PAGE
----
This project started as an attempt to make a "pretty" coil, partially inspired by Chris Hoopers work with plexi-glass. I don't have the nice tools or experience, so all of my edges go un-polished for now, but overall, its not bad!
The 4x13" spun toroid by John Freau is what really sets it off, his stuff is top notch for sure.
The coil is driven by a full-bridge of good old 40N60 minibrick IGBTs from Fairchild semiconductor. I only run this coil with 120VAC input, and no voltage doubler, so 160VDC provides plenty of voltage headroom for now. The current limiter is set at a modest 350A.
Notice a few things here. The H-bridge is constructed in a compact, low inductance layout, in fact you simply cant get the IGBTs any closer together, they are just about touching. The bus cap is a 3300uF 400VDC cap made by Rifa, its got the nice big aluminum studs on it, hopefully meaning that its built for abuse... seems to work either way.
The GDT uses my old trick of winding an entire section of cat-5e network cable around the ferrite toroid. I had a nice 1.5" OD toroid so i could fit plenty of wire on there. Each "striped" conductor is a primary wire, and the colored conductors make the 4 secondaries. Parallel up all the striped conductors on the primary side and you get a pretty good coupling between everything. Because my driver is running at 24V with a full-bridge drive to the GDT, i no longer have to use a 1:2 winding, its simply 1:1 now for 24V gate drive. I use a 5.1ohm resistor and 1n5819 schottkey diode on each gate drive lead so as to slow down the turn ON transition, and add a bit of deadtime. The gates are protected with 6KE30CA TVS diodes.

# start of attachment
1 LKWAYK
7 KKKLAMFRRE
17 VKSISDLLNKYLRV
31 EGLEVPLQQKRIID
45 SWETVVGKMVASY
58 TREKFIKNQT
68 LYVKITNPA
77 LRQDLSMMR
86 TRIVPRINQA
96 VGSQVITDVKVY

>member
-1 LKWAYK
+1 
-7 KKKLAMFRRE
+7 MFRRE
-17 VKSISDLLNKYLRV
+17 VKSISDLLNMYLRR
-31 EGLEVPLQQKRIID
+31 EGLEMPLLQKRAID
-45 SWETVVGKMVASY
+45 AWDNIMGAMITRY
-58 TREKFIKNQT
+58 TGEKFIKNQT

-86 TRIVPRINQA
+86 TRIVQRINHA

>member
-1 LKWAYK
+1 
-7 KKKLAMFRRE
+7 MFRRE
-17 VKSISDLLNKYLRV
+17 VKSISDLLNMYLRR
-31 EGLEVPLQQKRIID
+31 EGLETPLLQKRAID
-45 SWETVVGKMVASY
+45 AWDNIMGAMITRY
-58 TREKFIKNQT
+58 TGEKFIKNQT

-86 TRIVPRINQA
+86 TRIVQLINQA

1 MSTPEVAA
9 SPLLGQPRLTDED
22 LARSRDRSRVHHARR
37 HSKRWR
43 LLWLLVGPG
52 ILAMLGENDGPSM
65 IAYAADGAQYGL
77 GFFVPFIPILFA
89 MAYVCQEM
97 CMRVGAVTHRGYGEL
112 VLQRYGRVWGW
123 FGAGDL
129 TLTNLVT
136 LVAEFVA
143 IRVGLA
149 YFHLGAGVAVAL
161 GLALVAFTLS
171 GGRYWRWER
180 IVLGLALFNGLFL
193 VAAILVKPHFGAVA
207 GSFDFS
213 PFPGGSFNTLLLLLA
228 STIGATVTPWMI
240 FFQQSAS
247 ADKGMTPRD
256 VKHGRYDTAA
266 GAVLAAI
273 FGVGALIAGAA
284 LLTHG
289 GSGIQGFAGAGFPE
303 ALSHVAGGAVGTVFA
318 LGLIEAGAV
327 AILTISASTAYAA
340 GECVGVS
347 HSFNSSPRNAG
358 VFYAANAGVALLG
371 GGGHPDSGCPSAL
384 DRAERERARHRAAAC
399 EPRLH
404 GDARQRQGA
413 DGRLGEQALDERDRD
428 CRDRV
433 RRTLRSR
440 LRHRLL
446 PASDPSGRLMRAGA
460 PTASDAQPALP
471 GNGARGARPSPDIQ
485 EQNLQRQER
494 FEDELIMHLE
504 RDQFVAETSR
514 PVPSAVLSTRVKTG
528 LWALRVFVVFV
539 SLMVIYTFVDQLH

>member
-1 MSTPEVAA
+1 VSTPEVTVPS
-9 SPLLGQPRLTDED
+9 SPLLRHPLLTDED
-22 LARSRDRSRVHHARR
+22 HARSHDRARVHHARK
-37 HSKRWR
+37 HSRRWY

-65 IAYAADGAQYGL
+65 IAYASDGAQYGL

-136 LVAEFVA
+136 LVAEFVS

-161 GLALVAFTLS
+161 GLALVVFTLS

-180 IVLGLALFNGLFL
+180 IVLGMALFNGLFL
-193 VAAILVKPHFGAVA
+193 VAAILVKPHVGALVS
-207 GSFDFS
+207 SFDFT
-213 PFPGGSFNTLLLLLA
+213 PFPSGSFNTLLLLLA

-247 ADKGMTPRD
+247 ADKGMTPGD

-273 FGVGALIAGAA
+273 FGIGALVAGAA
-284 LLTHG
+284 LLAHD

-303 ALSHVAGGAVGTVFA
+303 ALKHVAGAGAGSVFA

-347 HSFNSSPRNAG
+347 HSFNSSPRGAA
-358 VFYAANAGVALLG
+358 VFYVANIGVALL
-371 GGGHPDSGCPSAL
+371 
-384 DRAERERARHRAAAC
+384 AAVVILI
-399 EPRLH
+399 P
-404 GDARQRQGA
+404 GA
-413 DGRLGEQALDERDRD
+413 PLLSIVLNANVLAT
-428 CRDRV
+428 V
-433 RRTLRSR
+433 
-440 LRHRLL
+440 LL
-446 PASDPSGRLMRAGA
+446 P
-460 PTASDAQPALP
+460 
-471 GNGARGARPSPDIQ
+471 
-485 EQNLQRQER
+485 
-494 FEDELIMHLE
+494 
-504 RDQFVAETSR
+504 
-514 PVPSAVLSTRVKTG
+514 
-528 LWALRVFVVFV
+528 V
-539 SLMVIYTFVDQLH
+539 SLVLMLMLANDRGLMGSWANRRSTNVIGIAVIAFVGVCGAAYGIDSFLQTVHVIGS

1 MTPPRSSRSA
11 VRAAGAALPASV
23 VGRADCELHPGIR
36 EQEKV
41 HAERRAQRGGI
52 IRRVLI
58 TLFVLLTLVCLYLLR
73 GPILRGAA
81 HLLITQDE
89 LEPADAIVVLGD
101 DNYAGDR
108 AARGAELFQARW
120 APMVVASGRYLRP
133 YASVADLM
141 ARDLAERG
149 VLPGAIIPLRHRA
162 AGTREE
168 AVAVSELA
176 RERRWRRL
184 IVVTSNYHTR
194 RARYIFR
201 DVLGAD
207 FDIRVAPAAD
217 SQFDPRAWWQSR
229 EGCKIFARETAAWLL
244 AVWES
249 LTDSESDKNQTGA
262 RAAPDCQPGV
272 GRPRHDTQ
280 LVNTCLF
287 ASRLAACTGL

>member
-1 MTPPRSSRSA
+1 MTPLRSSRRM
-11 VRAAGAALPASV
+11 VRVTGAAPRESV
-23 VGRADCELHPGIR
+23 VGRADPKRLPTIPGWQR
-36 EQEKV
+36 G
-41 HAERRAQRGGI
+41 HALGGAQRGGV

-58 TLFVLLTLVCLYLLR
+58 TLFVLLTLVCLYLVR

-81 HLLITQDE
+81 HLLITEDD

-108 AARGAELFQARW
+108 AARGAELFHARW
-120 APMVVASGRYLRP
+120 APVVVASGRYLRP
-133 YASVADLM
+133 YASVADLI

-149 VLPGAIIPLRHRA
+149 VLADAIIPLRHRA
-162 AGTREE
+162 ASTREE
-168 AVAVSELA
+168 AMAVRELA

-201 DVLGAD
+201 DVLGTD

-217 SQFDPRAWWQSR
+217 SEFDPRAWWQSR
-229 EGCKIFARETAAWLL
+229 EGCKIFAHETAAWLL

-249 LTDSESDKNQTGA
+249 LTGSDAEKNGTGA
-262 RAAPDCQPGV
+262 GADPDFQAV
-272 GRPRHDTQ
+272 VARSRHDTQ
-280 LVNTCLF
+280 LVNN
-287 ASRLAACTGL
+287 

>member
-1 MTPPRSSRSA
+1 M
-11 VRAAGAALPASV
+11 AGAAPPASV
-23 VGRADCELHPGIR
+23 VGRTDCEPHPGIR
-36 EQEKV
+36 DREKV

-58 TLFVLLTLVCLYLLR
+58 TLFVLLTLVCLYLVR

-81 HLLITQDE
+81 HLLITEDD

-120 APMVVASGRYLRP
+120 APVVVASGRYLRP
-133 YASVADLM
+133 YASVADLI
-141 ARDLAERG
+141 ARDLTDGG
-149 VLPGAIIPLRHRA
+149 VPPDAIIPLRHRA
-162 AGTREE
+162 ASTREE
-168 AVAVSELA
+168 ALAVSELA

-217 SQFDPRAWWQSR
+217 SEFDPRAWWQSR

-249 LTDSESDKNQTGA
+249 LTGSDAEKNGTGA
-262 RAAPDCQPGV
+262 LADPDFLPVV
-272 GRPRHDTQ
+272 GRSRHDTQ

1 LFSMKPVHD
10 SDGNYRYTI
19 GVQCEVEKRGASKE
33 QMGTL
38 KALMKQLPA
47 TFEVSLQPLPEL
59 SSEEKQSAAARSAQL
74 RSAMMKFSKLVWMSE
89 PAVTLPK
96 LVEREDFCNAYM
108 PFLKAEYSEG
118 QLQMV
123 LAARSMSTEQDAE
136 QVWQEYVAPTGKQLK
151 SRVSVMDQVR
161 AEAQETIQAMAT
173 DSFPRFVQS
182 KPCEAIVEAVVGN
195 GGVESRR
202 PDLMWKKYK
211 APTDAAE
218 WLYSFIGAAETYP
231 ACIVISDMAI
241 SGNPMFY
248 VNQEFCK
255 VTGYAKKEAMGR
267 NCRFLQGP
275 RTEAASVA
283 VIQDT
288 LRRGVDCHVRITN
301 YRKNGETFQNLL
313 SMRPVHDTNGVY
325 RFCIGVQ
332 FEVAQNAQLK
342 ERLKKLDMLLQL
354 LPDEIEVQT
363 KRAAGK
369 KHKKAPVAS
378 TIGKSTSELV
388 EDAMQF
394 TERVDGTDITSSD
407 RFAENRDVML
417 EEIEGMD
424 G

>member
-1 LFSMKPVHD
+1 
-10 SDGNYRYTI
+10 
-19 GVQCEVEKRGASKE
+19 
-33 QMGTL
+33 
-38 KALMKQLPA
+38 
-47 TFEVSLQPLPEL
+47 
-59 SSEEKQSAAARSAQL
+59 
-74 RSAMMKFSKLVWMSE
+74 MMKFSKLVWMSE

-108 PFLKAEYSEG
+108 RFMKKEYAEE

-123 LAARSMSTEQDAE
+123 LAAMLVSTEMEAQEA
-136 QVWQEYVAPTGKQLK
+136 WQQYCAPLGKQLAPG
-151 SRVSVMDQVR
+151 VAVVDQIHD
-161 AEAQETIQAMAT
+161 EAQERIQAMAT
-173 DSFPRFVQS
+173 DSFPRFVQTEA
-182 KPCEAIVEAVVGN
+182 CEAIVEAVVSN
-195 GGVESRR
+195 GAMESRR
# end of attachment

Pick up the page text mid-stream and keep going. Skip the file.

Also featured in the picture is my MMC, but you can hardly call it that with just 2 capacitors. The caps were special from CDE, rated 8kV at 100nF each. The 8kV is a DC rating, and in testing i found the caps snap over at a reasonable rate with about 3500Vpk applied. After about 4kV, the rate at which the dielectric punches through is quite excessive! I ran these caps for about 50 hours at 3500Vpk, losing only 1% or less of rated capacitance, so that seems acceptable for hobby use. My current limiter is thus set to kick in just below 7kVpk on the primary side, so the caps should stay healthy for some time.
Seen here is my latest driver setup. Some more details can be found here. The 3 LEDs are power, signal indicator (from controller) and over-current limit. The aluminum box mainly serves to provide shielding for the fiber optic receiver, and serves to nicely package the driver all in one box. If not properly shielded, i have had these Rx's extend my pulse widths excessively (sometimes making a big fat yellow spark). Its noise induced from the secondary coil, as the problem does not exist when driving the primary system alone.
But the metal box itself wasn't enough! On a whim, i tried grounding the metal collar on the ST fiber cable, and bingo! that was it! I later read in an application note about these receivers that they are extra sensitive to electric fields, and its recommended you buy the full metal encased ones for noisy environments. Well i cant find the metal ones so sticking a steel spring between the box and the metal coupling seems to achieve the same effect, good enough for me.